Visionary thinkers, writers, and unconventional economists will gather this week to examine how to move Canadian society towards sustainability within a generation. The Canadian Society for Ecological Economics (CANSEE) will convene its 6th Biennial Conference at York University, Oct. 27-29.
This year’s conference will explore energy costs, ways to measure sustainability, ideas for fiscal reform, ecological ethics, women’s perspectives on economic justice, and techniques to manage ecosystems at appropriate levels of government. Notable speakers include top ecological economists Joshua Farley, Nancy Olewiler, Patricia E. Perkins, Peter Söderbaum, Louise Vandelac, Peter Victor, and David Korten.
“Modern economies place so much stress on the environment that the essential services it provides, from the material to the spiritual, are being seriously compromised and undermined,” says Peter Victor, a York environmental studies professor. “Ecological economists understand that the economy depends upon the environment for all its natural resources, for life support, and for disposing of our vast quantities of wastes. These challenges raise ethical and political as well as economic and environmental challenges and we will tackle many of them at this year’s conference.”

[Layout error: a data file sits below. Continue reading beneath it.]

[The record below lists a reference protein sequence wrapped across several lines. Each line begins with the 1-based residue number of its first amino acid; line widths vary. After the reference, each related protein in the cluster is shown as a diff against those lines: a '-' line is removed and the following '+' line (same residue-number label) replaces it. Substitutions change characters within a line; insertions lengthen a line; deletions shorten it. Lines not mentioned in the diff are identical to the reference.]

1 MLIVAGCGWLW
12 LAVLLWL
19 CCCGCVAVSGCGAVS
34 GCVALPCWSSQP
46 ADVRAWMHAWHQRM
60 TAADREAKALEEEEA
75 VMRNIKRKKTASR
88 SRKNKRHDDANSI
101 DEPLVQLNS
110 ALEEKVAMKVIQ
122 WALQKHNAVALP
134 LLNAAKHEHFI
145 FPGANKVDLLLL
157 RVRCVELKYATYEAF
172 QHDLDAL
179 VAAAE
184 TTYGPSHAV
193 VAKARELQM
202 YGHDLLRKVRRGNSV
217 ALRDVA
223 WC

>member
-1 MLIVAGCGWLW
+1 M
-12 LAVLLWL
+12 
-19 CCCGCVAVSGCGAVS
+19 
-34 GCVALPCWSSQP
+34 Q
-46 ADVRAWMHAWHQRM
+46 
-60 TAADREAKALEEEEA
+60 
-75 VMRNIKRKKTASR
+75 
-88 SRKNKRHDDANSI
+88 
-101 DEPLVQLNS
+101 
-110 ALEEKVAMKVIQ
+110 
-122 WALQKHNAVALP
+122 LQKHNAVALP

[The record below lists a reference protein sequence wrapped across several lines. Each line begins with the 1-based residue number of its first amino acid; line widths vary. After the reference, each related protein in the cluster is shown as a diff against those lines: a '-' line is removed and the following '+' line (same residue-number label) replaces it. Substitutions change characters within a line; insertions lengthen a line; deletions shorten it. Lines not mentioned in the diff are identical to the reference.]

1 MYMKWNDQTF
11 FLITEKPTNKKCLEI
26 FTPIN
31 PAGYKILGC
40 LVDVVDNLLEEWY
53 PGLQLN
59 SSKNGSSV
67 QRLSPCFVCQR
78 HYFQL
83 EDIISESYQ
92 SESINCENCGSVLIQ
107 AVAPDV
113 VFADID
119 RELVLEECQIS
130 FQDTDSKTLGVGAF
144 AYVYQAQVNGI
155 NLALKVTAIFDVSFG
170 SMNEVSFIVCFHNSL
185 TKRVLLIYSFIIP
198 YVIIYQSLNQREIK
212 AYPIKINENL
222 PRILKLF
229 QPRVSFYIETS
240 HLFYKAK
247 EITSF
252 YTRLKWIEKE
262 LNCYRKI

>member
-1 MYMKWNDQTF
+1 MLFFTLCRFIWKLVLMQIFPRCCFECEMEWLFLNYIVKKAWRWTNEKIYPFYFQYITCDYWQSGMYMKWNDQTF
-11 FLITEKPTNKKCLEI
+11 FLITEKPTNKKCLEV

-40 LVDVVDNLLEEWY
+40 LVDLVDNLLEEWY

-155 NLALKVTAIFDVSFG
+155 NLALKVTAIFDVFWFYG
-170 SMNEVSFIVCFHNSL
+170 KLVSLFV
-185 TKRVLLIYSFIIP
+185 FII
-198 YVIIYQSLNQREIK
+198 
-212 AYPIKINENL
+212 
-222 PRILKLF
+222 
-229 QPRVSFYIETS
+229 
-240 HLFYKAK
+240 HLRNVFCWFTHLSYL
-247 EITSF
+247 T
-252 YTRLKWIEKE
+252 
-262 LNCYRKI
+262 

To bring these issues into focus in Toronto through public education, events and advocacy for sustainable businesses, CANSEE will co-host a reception to inaugurate the founding of the Toronto Business Alliance for Local Living Economies following the keynote address by Korten, an award-winning author, on Friday Oct. 28 at 8pm.
For more information, contact Grant Boyle at 416-964-9223, ext. 224 or visit the CANSEE Web site.